Our mission is to sow the seeds of a healthy and resilient organic food system that promotes diversity, democracy and a closer relationship with our food, and those who grow it.
The Seed Co-operative exists to shine a spotlight on the vital, but all-too-often forgotten, role of the humble seed in building a resilient food system.
The future of food has to be rooted in democracy, diversity and health. That means diversity of ownership and shared knowledge, with diversity of genetics and wildlife. Working with diversity is adopting nature’s way of nurturing the health of our planet and people.
Varieties that are open pollinated and adapted to organic growing systems are the essential ingredients in making this happen. That’s where the Seed Co-operative comes in.
We grow, process and sell organic, open-pollinated seed for the UK and beyond, and develop new varieties through organic plant breeding, to support the collective work of those striving towards making agro-ecological farming and food sovereignty a reality. We want you to know where your seed comes from; who grew it and where, and even who bred each variety.
We’re not interested in tricksy seed biotechnology, or dominating the world’s seed supply. Instead, we believe passionately in breeding open pollinated seeds that everyone can grow, everyone can save for the next year, and everyone can afford. All our sustainable futures depend on it.
Our Journey So Far
The Seed Co-operative came into being in 2014 as an initiative of the Biodynamic Association, supported by Garden Organic and the Organic Research Centre, working with the Open Pollinated Seeds initiative and experienced seedsman Hans Steenbergen.
We established ourselves as a Community Benefit Society to provide a co-operative membership organisation open to everyone: farmers, growers, home gardeners, chefs, professionals and amateurs alike. Similar projects are establishing themselves across the globe from Columbia to Canada, India to Ethiopia, and throughout continental Europe, in response to the threats of industrial food production over the last century.
In 2016 we bought Gosberton Bank Nursery in Lincolnshire, which had been largely abandoned for four years. Our 24-acre home, now nursed back to health thanks to the hard work of staff and a host of volunteers, includes 2.5 acres of glasshouses with a rainwater-fed reservoir for irrigation, buildings for seed processing and storage, and housing for staff. In 2017 we were a finalist in the BBC Food and Farming Awards. We achieved organic certification in April 2018.
David, with his partner Kate, grew seed for us in Suffolk before moving to Gosberton Bank Nursery in 2016. As our Managing Director, he is responsible for the development of the Seed Co-Operative as an organisation. David previously ran his own business in practical land management, mainly dealing with nature reserves, and has also worked for Norfolk Wildlife Trust, RSPB, Environment Agency and Heritage Lottery Fund.
Kate is our longest-serving member of staff, having taken on the growing of seed crops in Suffolk for us before moving to Gosberton with David. As well as our lead grower on-site, she has been the mainstay of our seed sales operation, working with part-time staff and volunteers to process, pack and manage seed orders. Before joining us, Kate combined motherhood with working in complementary health as a reflexologist before changing direction towards her other passion - growing.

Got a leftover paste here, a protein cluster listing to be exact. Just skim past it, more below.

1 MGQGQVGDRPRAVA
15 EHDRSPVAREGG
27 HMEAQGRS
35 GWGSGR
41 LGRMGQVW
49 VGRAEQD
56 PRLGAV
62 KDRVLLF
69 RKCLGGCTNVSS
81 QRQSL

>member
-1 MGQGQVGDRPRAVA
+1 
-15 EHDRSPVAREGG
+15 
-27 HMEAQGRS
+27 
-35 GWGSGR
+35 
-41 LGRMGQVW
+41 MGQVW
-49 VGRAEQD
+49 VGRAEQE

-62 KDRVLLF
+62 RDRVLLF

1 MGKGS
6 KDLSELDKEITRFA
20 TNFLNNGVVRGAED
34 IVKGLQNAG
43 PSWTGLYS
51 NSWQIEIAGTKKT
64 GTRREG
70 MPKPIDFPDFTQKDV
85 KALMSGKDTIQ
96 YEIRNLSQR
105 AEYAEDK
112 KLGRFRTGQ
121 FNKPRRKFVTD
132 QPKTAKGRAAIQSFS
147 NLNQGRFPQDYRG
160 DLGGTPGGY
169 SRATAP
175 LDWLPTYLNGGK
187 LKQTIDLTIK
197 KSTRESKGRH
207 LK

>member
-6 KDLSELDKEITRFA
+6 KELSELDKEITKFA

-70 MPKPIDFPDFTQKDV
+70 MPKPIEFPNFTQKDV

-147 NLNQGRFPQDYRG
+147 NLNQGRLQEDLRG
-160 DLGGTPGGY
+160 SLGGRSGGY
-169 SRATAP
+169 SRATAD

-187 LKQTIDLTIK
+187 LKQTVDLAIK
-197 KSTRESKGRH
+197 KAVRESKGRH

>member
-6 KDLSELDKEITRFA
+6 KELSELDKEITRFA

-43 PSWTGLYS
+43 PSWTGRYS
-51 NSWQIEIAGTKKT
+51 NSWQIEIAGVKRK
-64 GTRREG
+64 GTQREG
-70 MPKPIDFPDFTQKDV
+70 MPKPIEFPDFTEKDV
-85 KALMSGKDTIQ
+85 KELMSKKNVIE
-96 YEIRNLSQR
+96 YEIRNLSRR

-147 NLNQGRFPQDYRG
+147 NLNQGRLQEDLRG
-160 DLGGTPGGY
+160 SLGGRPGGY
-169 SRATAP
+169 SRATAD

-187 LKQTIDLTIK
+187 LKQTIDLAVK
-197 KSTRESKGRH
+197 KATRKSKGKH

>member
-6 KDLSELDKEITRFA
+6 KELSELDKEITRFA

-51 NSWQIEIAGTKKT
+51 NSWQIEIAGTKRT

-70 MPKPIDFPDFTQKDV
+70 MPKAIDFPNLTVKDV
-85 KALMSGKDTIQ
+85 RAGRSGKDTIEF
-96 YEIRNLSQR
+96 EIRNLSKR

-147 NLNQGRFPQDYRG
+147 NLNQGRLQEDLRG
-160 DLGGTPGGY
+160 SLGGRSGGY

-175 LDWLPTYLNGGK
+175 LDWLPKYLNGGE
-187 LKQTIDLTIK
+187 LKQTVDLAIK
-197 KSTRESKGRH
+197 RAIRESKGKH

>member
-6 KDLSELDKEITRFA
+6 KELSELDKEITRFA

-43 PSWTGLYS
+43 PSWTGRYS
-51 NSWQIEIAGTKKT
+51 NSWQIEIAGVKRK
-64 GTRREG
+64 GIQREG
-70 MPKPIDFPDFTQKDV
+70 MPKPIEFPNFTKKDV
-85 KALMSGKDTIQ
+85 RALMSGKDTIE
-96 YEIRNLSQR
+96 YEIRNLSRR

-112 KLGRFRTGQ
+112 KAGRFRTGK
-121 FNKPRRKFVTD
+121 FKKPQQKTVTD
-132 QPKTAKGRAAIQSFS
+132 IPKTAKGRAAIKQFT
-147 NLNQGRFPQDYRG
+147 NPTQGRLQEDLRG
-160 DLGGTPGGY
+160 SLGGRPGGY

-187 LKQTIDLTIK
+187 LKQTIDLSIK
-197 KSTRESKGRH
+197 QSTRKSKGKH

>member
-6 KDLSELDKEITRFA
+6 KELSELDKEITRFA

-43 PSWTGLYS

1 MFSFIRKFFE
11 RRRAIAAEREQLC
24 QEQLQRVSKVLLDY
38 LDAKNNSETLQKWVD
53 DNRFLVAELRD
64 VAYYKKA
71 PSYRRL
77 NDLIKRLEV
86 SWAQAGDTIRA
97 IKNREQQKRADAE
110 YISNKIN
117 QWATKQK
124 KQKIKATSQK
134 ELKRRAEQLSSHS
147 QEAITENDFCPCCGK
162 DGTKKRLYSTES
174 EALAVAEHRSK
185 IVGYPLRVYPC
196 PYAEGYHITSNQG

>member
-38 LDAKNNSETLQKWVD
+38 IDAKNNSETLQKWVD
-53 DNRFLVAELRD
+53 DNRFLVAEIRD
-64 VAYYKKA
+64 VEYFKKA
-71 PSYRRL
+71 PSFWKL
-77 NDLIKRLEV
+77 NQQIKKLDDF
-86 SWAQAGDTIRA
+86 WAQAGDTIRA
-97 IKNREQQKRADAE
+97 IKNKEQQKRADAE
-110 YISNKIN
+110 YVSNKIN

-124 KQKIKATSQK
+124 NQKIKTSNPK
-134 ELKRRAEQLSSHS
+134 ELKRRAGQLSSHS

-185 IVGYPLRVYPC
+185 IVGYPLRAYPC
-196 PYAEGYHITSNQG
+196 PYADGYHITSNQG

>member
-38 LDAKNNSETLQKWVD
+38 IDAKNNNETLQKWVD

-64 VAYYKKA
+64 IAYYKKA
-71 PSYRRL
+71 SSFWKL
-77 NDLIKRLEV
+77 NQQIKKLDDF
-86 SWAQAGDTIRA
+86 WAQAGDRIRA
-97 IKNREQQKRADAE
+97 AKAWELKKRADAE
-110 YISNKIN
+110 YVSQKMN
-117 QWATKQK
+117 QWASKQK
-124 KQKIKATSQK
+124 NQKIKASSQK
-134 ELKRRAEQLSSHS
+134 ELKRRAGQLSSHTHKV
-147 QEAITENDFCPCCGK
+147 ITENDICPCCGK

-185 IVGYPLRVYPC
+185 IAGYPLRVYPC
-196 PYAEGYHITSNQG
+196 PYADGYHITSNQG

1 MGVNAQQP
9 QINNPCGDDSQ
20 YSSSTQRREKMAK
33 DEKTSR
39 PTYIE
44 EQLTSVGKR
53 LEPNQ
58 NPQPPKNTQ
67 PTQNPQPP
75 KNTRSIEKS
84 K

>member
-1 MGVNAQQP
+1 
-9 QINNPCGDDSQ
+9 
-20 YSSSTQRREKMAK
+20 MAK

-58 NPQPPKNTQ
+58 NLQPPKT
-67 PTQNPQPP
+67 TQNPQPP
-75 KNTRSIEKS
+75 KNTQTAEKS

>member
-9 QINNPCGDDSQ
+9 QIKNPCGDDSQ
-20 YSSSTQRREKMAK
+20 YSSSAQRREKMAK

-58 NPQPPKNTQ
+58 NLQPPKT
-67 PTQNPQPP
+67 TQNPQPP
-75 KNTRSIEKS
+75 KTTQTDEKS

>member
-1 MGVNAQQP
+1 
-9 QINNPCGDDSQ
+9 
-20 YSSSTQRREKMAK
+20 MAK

Henry L'Estrange - Chair.
Henry has worked in the startup world for 25 years, building his own companies, providing strategic consulting and leading successful change. He also works as a trustee and mentor, and for the last 15 years has been trying to live more sustainably, growing fruit and veg and working on greentech projects.
Jenni Rosenbrock - People & Legal.
Also the Biodynamic Association's representative on our board, Jenni is an education consultant who has worked in education for over 25 years, mainly teaching Horticulture in Special schools and colleges. She has a large garden where she grows most of her own fruit and vegetables, and she has been saving seed for about twelve years.
Katie Kingett - Supply.
Katie is the Productive Garden Supervisor at the Lost Gardens of Heligan, where she has worked for the past 5 years. Katie previously worked as a teacher, in the UK and Spain, before retraining in horticulture. She has been proactive in developing her knowledge of seed saving, with a particular focus on heritage crops. This involved volunteering at the Heritage Seed Library and training with the Gaia Foundation's UK Seed Sovereignty Programme, focusing on production, selection and processing.
Dr Bruce D. Pearce - Policy and Regulation.
Bruce worked for the Organic Research Centre for 21 years where he held a number of roles including Director of Research & Innovation and acting CEO. Before that he managed research programmes for the UK Government and worked on Gardening Which? He has a PhD in Horticulture and his recent research activities have included plant breeding and seed policy and approaches to knowledge exchange and participatory research. Bruce now runs Fearann Consulting Ltd which focuses on sustainable and organic gardening, food & farming with clients including Soil Association Scotland, Garden Organic, IFOAM EU, ICROFS and the EC’s Research Executive Agency.
Sarah Johnson - Finance
tbc - Marketing
David Price - Managing Director